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Bill eyes 1.2 million New Jersey workers without paid sick leave

On Behalf of | Aug 20, 2013 | Wage & Hour Laws |

In a lot of households, it is the mother who is called when a child gets sick at school or takes time off to help care for a relative with an illness. Many of these women are also the primary wage earners in their family. Yet, New Jersey law does not protect this societal health interest with paid sick days for around 1.2 million workers in the state — many of them women.

The above reasoning why a group of female leaders are pushing hard for new legislation that would address this exact issue. While these leaders said that the reason mentioned above may be a driving force behind wanting a recent bill to pass, they are fighting for both men and women in the state that deserve access to paid sick leave.

Bill A4125 is sponsored by Assemblywoman Pemela Lampitt, D-Camden and Senate Majority Leader Loretta Weinberg, D-Bergen. The new legislation would require companies throughout the state to provide their workers with paid sick days instead of forcing them to choose between the health of themselves or a family member and income for the day.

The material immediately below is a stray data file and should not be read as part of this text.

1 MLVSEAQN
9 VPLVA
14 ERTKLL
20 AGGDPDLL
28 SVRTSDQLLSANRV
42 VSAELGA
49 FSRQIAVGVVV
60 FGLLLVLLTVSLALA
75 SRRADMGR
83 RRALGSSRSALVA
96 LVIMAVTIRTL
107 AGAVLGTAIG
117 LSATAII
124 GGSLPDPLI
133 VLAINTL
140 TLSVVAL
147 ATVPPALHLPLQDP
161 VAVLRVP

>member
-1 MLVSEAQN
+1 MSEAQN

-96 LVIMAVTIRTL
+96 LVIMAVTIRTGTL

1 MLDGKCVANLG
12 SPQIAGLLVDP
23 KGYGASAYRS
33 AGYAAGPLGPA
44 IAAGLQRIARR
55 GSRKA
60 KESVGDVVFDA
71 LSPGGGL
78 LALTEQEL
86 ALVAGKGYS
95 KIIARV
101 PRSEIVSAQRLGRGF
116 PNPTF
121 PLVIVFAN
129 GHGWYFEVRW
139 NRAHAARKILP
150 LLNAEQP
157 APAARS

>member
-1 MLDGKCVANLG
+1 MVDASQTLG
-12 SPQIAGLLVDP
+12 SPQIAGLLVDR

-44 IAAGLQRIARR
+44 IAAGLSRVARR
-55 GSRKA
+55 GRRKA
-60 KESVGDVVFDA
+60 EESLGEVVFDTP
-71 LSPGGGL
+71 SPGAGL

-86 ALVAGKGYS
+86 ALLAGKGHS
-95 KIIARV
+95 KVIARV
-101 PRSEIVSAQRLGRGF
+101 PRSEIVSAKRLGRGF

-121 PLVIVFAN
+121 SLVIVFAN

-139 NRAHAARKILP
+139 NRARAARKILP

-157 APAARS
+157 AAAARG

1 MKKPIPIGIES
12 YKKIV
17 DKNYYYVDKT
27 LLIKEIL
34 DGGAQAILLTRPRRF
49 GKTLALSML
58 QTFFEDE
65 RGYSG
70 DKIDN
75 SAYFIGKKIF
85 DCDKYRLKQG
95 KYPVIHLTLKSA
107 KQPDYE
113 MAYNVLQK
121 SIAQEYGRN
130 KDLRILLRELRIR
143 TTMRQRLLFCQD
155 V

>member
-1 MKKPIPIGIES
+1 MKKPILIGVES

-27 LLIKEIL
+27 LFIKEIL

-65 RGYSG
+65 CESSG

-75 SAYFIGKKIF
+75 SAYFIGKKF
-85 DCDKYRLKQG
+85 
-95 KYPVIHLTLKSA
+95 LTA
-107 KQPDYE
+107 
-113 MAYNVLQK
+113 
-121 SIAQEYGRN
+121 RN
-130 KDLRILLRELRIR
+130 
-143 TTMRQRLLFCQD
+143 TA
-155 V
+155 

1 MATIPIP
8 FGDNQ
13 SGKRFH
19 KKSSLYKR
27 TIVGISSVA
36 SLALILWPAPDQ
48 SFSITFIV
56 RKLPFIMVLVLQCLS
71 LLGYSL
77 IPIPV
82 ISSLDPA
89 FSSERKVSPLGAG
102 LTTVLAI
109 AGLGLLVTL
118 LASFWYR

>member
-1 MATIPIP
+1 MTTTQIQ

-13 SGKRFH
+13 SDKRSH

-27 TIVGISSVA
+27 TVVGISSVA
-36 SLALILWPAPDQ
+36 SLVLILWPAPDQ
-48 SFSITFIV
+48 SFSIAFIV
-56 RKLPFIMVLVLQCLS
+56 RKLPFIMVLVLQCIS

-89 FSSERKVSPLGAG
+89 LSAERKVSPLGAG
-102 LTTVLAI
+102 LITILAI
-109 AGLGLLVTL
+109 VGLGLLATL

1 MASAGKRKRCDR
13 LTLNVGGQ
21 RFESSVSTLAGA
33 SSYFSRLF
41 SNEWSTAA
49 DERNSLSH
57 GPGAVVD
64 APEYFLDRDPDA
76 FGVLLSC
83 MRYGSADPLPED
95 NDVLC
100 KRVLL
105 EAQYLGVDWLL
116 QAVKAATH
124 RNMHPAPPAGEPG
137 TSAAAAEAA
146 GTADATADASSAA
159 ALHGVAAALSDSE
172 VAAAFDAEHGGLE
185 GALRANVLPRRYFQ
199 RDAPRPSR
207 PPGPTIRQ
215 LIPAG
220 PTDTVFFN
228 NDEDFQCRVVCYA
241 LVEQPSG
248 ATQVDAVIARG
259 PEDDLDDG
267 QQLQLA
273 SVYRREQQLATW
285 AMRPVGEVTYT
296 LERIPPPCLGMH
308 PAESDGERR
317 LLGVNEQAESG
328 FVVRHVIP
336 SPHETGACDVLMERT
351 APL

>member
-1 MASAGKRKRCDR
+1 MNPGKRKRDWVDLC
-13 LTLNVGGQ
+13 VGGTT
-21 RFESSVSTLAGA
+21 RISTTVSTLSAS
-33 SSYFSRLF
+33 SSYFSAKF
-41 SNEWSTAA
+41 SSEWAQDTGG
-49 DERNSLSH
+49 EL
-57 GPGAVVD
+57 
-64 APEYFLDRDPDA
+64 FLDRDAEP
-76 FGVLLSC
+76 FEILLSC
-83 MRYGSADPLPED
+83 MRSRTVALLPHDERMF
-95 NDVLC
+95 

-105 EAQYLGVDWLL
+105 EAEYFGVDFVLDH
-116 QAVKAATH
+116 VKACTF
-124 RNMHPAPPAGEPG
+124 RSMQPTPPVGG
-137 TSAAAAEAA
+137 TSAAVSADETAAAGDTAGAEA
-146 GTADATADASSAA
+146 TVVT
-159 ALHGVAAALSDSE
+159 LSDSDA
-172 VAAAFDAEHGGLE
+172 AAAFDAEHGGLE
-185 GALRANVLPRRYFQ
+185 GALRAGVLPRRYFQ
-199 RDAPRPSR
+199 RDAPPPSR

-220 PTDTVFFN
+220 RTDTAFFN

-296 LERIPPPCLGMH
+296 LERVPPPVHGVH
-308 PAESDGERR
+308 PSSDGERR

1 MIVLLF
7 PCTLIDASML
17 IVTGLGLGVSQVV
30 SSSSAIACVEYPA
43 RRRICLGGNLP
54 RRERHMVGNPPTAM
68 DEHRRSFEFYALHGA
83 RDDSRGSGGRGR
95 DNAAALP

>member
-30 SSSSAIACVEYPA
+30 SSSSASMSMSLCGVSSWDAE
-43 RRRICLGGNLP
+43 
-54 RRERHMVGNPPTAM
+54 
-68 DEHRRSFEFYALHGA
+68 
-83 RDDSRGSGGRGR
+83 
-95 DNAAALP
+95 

The bill would split the sick-day requirement by the size of the company. Larger business defined as those with 11 or more employees would be required to provide seven days per year. For those with fewer than 11 workers, they would only be required to provide five days per year or one hour sick time for every 30 hours worked.

The wage and hours bill has garnered wide support from many lawmakers, union officials and community leaders, but not everyone is on board with the requirements. Some, like Laurie Ehlbeck, the director of the New Jersey chapter of the National Federation of Independent Businesses, said that some small businesses might have trouble writing these requirements into an already tight budget.

Federal and state law sets out specific requirements for employee wages, paid leave, meal time, rest breaks or minimum wage. When these laws are violated, the worker can discuss their rights and options with an employment law attorney. 


Source:, “Women leaders promote paid sick days for all N.J. workers,” Susan K. Livio, Aug. 8, 2013